That says it all.
Critics of the NHI were hard at work to prove that we were going to overburden the rich, and that the economy would not cope.
Hon Chairperson, what is the NHI? It is a system of universal health care coverage where every citizen is covered by health care insurance, rich or poor, employed or unemployed, young or old, sick or very healthy, black, white, yellow or people of whatever colour or persuasion. It is this part about covering the poor and the unemployed that is bringing discomfort and unprecedented anger in the minds of the enemies of the NHI.
Let me read the following paragraph of a speech made by Dr Margaret Chan, director-general of the World Health Organisation, at the meeting of the United Nations, also two weeks ago. For those who don't know, Dr Margaret Chan was the minister of health in Hong Kong before taking over the post as director-general of the World Health Organisation. She said, and I quote:
Fairness, I believe, is at the heart of our ambition in global health.
A quest for greater fairness dominated the agenda of the UN Forum. We see this in our concern about vulnerable populations and about health systems that exclude the poor. We see this in your support for global health initiatives and funding mechanisms that redistribute some of the world's riches towards the health needs of the poor.
On the issue of fairness, let me again state the obvious. Our world is dangerously out of balance, also on matters of health. Differences within and between countries, in income levels, opportunities, and health status are greater today than at any time in recent history. She went on to say:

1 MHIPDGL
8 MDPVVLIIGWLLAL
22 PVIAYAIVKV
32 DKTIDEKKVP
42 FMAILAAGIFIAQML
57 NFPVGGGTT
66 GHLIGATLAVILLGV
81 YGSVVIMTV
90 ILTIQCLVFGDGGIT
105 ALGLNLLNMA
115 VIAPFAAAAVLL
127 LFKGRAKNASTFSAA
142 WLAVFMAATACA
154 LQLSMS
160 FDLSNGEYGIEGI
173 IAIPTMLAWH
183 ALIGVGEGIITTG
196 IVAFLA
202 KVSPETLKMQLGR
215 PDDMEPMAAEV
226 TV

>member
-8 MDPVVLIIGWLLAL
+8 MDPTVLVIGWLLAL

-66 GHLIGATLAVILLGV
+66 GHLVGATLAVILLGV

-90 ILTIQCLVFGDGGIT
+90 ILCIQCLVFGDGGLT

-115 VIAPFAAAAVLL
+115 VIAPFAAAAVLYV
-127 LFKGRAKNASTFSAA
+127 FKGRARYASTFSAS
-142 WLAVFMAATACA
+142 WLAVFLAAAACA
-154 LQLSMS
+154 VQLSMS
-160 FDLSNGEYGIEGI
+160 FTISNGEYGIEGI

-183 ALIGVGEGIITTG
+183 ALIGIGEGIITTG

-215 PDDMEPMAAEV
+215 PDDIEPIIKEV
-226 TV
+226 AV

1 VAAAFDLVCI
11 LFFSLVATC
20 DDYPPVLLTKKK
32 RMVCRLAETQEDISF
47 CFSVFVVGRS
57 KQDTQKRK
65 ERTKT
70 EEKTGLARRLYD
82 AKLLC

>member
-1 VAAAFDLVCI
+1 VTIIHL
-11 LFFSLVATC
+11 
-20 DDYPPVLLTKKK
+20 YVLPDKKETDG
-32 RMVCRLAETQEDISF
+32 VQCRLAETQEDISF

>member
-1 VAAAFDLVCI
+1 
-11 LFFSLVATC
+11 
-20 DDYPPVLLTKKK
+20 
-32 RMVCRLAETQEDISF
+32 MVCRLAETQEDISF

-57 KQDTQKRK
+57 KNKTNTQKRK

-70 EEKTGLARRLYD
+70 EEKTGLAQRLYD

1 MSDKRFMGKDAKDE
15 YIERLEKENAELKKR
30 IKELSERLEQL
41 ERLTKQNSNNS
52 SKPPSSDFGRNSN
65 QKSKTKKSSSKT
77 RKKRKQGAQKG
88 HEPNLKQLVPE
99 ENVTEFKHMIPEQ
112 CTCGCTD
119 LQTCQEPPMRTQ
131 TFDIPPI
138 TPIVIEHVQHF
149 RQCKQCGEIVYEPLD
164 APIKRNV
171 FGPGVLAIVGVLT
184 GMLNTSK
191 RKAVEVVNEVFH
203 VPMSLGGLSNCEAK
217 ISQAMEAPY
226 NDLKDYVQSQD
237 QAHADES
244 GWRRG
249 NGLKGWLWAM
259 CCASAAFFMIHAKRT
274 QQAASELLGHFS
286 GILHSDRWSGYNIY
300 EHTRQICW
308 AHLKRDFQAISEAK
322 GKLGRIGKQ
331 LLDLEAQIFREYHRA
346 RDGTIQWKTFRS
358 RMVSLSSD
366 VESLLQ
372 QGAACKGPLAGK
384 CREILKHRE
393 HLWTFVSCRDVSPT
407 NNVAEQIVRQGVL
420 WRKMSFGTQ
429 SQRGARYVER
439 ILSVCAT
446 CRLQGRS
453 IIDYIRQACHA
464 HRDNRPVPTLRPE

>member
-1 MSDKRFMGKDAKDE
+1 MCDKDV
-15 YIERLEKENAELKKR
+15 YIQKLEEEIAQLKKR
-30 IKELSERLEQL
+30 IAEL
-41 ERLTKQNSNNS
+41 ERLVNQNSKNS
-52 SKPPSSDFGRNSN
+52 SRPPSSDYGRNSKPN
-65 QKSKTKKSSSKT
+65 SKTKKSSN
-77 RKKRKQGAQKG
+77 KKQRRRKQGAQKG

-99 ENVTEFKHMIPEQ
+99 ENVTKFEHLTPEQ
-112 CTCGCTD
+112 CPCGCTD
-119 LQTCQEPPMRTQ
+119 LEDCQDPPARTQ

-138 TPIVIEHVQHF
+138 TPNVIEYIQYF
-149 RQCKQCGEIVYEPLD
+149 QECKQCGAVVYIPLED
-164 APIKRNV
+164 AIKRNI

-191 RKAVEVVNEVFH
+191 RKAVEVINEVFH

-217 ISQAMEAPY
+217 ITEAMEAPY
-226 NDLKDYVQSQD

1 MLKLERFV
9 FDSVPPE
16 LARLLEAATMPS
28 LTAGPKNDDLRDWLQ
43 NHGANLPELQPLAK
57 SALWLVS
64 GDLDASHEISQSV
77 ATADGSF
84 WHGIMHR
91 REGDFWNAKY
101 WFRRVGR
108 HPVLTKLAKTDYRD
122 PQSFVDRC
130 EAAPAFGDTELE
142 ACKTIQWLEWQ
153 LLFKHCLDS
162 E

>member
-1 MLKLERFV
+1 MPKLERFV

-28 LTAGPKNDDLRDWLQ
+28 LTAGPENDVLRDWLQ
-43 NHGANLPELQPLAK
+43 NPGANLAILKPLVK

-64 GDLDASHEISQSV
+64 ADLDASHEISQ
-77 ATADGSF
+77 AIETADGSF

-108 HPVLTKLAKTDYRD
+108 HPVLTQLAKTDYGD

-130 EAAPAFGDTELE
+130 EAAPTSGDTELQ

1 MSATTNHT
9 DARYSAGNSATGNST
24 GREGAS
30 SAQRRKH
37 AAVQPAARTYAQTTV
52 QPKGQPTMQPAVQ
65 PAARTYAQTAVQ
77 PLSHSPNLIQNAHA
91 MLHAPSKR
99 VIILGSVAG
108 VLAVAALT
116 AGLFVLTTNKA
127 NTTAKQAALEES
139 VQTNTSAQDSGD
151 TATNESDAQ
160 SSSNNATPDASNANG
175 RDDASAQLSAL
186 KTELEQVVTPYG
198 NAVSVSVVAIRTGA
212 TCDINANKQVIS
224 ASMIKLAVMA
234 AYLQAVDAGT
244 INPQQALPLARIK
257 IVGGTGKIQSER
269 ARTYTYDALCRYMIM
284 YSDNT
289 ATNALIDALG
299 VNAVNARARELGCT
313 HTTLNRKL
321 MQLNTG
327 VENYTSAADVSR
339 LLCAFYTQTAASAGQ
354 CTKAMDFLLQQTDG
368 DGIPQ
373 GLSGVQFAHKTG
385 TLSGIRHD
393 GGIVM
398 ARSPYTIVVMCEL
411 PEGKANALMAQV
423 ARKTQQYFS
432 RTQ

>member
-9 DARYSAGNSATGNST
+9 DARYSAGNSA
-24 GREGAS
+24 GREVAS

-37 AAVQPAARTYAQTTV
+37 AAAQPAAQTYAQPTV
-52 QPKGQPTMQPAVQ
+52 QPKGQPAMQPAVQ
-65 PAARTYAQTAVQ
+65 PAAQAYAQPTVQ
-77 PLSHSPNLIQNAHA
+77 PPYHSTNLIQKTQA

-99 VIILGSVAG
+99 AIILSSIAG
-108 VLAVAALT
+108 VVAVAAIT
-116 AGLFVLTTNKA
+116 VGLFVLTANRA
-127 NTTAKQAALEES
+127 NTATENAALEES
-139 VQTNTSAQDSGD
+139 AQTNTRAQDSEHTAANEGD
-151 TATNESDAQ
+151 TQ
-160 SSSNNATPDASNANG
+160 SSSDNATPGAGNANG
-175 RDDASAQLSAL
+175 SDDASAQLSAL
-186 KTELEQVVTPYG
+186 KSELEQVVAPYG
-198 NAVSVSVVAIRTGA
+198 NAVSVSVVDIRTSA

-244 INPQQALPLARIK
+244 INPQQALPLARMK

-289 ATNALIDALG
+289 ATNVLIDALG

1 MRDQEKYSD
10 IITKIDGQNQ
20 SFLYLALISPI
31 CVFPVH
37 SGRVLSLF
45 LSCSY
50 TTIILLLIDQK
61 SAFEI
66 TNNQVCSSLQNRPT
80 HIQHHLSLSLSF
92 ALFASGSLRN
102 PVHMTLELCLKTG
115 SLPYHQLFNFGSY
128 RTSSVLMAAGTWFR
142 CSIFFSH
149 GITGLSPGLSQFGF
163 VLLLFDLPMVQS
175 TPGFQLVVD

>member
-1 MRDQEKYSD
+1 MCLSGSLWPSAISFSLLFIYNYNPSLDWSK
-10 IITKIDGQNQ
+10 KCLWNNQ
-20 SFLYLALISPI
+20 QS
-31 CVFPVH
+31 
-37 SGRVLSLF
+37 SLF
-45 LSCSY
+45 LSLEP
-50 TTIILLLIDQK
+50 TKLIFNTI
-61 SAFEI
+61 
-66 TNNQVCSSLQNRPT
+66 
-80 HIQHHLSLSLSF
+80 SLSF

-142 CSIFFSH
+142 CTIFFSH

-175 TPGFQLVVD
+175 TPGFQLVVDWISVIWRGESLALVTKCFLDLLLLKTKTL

Let me make another obvious point - a health system is a social institution. It does not just deliver pills and babies the way a post office delivers letters. Properly managed and financed health systems that strive for universal coverage contribute to social cohesion and stability.
Hon Chairperson, the aims and objectives of the NHI are to achieve exactly what the World Health Organisation's director-general has alluded to - we are going to add nothing, and subtract nothing.
The third issue on our programme of action is the accelerated implementation of the HIV and Aids plan and increased focus on TB and other communicable diseases. Let me go back to the President's state of the nation address, and I quote:
We must work together in the implementation of the Comprehensive Plan for the Treatment, Management and Care of HIV and Aids so as to reduce the rate of new HIV infections by 50% in the year 2011. We want to reach 80% of those in need of ARV treatment by 2011.
Hon Chairperson, here is the scorecard on HIV and Aids challenges that South Africa is facing.
This year, on 9 June, the Human Sciences Research Council, together with its partners the Medical Research Council, the Centre for Aids Development, Research and Evaluation, and the National Institute of Communicable Diseases, published a report on HIV and Aids, based on interviews and testing of a random sample of the population of South Africa during 2008. The survey included people of all races, age groups, rural and urban, and from all provinces.
The research concluded that: The epidemic was stabilising at 11% between 2002 and 2008; HIV prevalence at national level decreased by nearly half among children aged two to fourteen years between 2002 and 2008; and HIV prevalence decreased slightly among youth aged 15 to 24 from 2005 to 2008.